In his spare time, Brudnoy lectured at Boston University and presented opinionated commentaries on Channel 38’s “Nightcast at 10.” A longtime contributor to The National Review, he also wrote articles for The New York Times, TV Guide and the New Republic. Brudnoy penned movie reviews for the Community Newspapers chain, won the National Association of Radio Talk Show Hosts’ Freedom of Speech Award and co-founded both the Boston Society of Film Critics and the Boston Theatre Critics Circle.

Brudnoy nearly died from a viral infection in 1994. When rumors circulated about his illness, Brudnoy decided to end the speculation with a frank, on-air discussion.

He came out of the closet and revealed to his audience that he’d been diagnosed with AIDS. In 1996, he established The David Brudnoy Fund for AIDS Research at Massachusetts General Hospital to raise resources for unrestricted research into treatments and vaccines for the disease. Brudnoy then chronicled his struggles with HIV and AIDS in his 1997 memoir, “Life Is Not a Rehearsal.”

Last year, Brudnoy announced on air that he was suffering from merkel cell carcinoma, a rare form of skin cancer. Normally, the cancer is treatable, but with a lowered immune system, it spread into his liver and kidneys. On Dec. 8, Brudnoy gave a final interview from his hospital bed. He said good-bye to his radio audience and told them he was ready to die.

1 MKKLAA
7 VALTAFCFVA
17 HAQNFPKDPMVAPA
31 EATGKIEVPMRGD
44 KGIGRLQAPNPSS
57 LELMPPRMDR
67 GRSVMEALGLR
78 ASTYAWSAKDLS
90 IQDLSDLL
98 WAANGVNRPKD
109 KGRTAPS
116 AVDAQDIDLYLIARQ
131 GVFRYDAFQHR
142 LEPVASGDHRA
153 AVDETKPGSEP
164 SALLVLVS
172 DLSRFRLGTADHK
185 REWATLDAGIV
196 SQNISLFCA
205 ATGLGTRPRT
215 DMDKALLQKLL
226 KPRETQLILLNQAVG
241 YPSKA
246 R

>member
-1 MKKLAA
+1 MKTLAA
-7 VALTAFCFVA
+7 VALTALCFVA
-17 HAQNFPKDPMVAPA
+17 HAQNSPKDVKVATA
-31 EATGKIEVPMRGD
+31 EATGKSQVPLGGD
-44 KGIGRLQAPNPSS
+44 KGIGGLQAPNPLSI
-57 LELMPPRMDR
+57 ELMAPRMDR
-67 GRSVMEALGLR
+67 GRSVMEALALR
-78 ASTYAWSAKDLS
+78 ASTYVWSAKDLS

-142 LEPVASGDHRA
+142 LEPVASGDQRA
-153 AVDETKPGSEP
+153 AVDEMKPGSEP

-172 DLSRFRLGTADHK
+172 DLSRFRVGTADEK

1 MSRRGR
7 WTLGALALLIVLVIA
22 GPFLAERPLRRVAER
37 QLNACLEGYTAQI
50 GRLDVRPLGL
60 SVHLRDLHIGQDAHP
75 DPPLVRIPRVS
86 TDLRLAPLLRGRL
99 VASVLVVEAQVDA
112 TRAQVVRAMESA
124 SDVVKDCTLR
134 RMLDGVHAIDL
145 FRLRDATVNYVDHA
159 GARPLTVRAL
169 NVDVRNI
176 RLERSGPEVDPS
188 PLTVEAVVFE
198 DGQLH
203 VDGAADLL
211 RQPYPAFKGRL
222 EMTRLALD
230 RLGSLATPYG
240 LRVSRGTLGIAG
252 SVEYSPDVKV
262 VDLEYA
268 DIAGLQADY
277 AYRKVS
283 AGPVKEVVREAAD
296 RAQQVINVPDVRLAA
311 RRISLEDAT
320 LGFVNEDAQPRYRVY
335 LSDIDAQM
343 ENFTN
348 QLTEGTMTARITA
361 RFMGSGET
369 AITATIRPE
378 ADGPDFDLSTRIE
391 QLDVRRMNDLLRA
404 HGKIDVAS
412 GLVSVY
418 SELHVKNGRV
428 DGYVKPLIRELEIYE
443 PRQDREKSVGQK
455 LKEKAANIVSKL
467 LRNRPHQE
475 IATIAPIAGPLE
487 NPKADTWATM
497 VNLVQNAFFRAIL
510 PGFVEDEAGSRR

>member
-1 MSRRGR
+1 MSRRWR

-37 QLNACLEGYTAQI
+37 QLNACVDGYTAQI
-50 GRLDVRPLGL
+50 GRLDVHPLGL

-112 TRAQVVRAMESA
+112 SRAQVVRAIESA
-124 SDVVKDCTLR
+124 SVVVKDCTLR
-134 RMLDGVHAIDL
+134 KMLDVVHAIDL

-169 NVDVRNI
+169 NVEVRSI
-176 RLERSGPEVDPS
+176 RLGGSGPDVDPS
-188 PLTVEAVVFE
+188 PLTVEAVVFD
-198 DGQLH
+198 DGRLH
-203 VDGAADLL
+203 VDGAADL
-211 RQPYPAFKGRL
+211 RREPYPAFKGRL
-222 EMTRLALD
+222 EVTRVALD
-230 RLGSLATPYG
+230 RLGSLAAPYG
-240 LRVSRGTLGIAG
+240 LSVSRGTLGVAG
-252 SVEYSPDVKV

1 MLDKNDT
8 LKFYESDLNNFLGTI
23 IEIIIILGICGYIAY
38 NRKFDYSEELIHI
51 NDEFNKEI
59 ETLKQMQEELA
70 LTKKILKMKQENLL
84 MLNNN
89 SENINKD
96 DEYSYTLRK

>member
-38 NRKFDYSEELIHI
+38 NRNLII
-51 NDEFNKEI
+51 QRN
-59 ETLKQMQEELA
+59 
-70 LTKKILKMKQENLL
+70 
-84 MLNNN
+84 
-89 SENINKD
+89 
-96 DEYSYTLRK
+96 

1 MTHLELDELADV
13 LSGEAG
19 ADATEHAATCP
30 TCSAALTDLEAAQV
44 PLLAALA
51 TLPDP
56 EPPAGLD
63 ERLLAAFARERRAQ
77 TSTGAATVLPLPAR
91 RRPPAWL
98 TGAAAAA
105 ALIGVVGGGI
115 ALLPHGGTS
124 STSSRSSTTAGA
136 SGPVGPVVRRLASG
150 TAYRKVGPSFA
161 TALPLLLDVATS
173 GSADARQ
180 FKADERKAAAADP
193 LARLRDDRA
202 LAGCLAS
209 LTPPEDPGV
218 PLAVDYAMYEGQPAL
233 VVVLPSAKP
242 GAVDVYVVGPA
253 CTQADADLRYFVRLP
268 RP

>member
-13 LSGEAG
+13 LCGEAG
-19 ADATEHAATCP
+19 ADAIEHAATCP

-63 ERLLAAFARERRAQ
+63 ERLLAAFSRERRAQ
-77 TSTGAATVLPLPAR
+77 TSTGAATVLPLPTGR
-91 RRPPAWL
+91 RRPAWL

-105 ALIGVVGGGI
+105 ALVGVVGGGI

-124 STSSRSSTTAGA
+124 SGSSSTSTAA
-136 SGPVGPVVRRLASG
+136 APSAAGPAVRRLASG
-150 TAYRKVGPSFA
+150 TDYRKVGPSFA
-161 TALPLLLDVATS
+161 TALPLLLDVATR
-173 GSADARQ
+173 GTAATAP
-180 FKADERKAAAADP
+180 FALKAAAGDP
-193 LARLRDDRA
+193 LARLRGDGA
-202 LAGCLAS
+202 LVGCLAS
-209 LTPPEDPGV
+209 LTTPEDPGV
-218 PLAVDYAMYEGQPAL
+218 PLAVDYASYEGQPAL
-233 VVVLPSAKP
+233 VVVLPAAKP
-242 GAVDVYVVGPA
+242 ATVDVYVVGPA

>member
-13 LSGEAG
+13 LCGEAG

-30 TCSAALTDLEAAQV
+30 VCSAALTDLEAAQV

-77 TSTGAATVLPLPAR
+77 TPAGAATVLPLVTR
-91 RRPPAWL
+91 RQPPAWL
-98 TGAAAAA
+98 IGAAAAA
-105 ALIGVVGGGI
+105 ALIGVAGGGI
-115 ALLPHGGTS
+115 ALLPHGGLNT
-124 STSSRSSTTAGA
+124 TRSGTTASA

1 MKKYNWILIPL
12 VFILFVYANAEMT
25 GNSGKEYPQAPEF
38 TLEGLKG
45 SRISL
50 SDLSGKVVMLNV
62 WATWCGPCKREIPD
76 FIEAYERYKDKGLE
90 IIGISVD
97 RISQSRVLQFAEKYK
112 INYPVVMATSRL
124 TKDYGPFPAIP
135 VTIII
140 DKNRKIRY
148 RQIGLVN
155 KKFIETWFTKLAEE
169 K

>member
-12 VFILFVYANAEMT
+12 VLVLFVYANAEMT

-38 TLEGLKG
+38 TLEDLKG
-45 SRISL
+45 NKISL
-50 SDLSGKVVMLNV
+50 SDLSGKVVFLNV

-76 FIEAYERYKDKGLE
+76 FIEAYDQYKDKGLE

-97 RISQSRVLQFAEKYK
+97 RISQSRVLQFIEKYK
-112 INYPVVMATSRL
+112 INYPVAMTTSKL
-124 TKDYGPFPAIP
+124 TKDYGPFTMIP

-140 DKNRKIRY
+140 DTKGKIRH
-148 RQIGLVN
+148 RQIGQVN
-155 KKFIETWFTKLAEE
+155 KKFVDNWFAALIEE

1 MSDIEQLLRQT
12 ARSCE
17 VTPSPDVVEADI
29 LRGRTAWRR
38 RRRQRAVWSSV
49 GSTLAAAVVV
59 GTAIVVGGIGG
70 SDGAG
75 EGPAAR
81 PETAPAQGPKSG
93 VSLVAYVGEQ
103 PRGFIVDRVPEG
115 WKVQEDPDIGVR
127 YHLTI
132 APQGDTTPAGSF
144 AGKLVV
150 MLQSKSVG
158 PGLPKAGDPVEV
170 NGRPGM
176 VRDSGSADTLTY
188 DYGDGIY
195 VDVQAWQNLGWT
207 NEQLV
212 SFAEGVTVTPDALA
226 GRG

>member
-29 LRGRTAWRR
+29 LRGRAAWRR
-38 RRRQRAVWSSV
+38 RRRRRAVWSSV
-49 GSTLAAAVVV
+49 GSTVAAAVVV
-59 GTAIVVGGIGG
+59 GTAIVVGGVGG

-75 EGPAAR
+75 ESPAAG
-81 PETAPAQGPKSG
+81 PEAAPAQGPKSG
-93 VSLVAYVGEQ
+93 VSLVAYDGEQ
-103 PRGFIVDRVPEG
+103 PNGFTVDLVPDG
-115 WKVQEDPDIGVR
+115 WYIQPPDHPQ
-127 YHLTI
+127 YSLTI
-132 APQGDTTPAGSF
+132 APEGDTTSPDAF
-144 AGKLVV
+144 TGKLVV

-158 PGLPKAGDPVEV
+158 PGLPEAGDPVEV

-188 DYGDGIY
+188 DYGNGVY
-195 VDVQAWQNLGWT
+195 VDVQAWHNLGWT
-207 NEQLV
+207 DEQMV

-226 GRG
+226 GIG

Brudnoy died on Dec. 9 of renal failure caused by carcinoma. He was 64.

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Chief Roy Crazy Horse


Categories: Education, Military, Politicians, Religious Leaders, Writers/Editors

crazyhorse.jpgChief Roy Crazy Horse, the leader of the Powhatan Renape Nation, died on Nov. 11. Cause of death was not released. He was 79.

Born in Camden, N.J., Crazy Horse lied about his age in order to serve in the U.S. Army during World War II. After returning from the South Pacific, he graduated from high school and attended Temple University and La Salle College.

Crazy Horse became chief of the Powhatan Renape Nation, an American Indian Nation and non-profit entity, in 1972. As the executive director and spiritual leader of the Powhatan, Crazy Horse defended the rights of American Indians and publicly criticized the mythology surrounding portrayals of Indians in popular media. He wrote several books on the history of native peoples, including “Morrisville: A Hidden Native Community,” “Holocaust of the American Indians,” “A Brief History of the Powhatan Renape Nation” and “North American Genocide.” He taught classes on Indian studies at Rowan University and lectured at several universities.

Crazy Horse established the Rankokus American Indian Reservation on 225 acres in Rancocas State Park in 1982. Since he was able to trace his tribe’s roots back to the people of the Powhatan Confederacy in Virginia, the state of New Jersey agreed to rent the land for 25 years. The reservation hosts a biannual American Indian Arts Festival and remains open to visitors who tour its heritage museum, art gallery and outdoor exhibits.

Crazy Horse was appointed by Gov. Christie Whitman to the Commission on Discrimination in State Employment and Contracting in 2000. He also served as the chairman of the New Jersey Commission on American Indian Affairs.